From the Journals

Emphasize disease prevention in communications about HPV vaccine

 

Key clinical point: Information on the benefits of HPV vaccination can improve parent confidence.

Major finding: Messages about the disease and cancer prevention benefits of HPV vaccination inspired greater parent confidence.

Study details: Study in 1,196 parents of children aged 9-17 years.

Disclosures: The study was funded by the Centers for Disease Control and Prevention and the National Cancer Institute. Dr. Shah was partially supported by an Agency for Healthcare Research and Quality grant. Another author declared being on paid advisory boards of research grants from Merck, Pfizer, and GlaxoSmithKline. No other conflicts of interest were declared.

Source: Shah P et al. Pediatrics. 2019 Feb. doi. 10.1542/peds.2018-1872.


 

FROM PEDIATRICS

Parents were much more confident about vaccinating their children against the human papillomavirus (HPV) when they were told about the diseases that the vaccine prevents rather than about safety, new research found.

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In Pediatrics, researchers reported the outcomes of an online video-messaging study that attempted to address the most common parental questions and concerns about the HPV vaccine. They surveyed a national sample of 1,196 parents of children (aged 9-17 years) who watched four brief videos of a pediatrician talking about one of seven common concerns regarding HPV vaccination. The parents then were asked how each video affected them.

Parents who were exposed to messages about the diseases that the HPV vaccine prevented had the highest confidence in the HPV vaccine (46%). These messages included “HPV is a common virus that millions of people get every year. The HPV vaccine will protect your child from some cancers and genital warts” and “HPV infection can cause cancer in both men and women. The HPV vaccine will protect your child from many of these cancers.”

Similarly, parents exposed to messages about the need for HPV vaccination for both boys and girls also had the highest levels of confidence about HPV vaccination (44%).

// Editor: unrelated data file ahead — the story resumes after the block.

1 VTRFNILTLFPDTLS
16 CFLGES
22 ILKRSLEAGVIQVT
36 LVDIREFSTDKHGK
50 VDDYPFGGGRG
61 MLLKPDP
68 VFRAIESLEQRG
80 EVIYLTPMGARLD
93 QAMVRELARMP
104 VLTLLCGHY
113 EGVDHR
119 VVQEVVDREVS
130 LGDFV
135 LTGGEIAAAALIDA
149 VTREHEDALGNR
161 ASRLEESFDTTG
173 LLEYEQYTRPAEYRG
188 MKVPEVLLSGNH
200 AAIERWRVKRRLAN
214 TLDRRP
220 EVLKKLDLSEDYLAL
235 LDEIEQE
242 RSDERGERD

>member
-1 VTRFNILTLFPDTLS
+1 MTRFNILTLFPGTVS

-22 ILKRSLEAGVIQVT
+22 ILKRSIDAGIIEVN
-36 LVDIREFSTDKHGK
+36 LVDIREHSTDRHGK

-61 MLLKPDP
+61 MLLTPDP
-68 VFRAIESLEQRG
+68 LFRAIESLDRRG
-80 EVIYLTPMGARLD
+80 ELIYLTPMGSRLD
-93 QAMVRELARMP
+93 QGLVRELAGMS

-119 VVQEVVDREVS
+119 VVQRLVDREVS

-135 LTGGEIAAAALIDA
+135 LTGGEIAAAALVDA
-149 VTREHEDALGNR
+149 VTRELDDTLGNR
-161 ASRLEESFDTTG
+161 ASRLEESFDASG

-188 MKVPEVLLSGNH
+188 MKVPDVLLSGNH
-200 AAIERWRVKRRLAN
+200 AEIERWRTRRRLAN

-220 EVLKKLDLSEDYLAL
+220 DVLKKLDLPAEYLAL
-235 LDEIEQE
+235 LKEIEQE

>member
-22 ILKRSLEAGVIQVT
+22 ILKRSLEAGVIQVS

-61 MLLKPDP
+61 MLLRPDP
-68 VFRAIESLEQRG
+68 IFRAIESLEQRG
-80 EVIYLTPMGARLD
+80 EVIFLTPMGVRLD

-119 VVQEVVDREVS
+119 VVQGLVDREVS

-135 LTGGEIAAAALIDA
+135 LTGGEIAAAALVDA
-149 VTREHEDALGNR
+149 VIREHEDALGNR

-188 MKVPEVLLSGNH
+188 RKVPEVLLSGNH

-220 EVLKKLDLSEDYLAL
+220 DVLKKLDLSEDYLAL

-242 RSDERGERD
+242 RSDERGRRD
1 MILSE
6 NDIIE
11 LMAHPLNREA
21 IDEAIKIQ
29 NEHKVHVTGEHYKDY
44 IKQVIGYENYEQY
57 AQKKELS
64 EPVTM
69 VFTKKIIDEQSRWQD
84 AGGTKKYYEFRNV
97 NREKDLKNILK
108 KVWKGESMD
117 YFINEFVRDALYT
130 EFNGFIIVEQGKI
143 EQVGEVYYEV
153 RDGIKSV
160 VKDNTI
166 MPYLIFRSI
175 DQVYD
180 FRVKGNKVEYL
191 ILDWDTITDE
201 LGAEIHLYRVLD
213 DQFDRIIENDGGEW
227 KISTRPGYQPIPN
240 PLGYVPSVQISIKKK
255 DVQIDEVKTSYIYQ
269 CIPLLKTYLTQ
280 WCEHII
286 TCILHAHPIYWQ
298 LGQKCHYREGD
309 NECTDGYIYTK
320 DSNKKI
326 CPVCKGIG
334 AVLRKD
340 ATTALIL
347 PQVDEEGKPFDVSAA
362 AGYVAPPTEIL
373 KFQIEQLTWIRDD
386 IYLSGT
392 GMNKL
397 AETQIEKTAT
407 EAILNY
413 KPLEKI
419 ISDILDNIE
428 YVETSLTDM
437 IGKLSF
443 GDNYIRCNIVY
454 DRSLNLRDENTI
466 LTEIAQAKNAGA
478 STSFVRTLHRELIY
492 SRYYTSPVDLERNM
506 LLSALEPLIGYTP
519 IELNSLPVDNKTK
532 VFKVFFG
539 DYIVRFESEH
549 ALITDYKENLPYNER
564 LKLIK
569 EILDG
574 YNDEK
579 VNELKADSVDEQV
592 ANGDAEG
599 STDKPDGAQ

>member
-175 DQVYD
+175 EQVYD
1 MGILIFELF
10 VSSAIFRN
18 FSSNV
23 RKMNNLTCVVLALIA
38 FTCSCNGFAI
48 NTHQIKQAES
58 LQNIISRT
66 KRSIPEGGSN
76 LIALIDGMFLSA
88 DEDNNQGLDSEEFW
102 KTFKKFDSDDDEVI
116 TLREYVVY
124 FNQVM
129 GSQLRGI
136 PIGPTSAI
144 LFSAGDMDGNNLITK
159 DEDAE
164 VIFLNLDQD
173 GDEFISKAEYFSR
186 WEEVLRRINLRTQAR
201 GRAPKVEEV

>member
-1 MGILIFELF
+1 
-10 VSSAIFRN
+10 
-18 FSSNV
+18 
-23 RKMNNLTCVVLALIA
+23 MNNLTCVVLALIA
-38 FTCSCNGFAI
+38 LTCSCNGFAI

Confidence was lower in parents exposed to messages about safety and side effects (30%)

“As such, reiterating vaccination benefits (including cancer prevention) when addressing concerns may also improve the impact of messages,” wrote Parth D. Shah, PhD, from the Fred Hutchinson Cancer Research Center, Seattle, and his coauthors.

Parents who received messages that expressed urgency about vaccination had lower confidence in the HPV vaccine.

“One reason may be that parents who are hesitant feel inappropriately rushed or that their concerns are not being treated with appropriate care,” the authors wrote.

However, messages that required a higher reading grade level and messages that were longer also seemed to inspire more confidence among parents. Parents who were exposed to messages about cancer prevention additionally were even more confident in HPV vaccine, Dr. Shah and his associates reported.

The study also found that 84% of parents wanted to talk to their children’s doctor about the diseases that the HPV vaccine prevented, while 68% wanted to talk about safety and side effects.

The study was funded by the Centers for Disease Control and Prevention and the National Cancer Institute. Dr. Shah was partially supported by an Agency for Healthcare Research and Quality grant. Another author declared being on paid advisory boards of research grants from Merck, Pfizer, and GlaxoSmithKline. No other conflicts of interest were declared.

SOURCE: Shah PD et al. Pediatrics. 2019 Feb. doi: 10.1542/peds.2018-1872.

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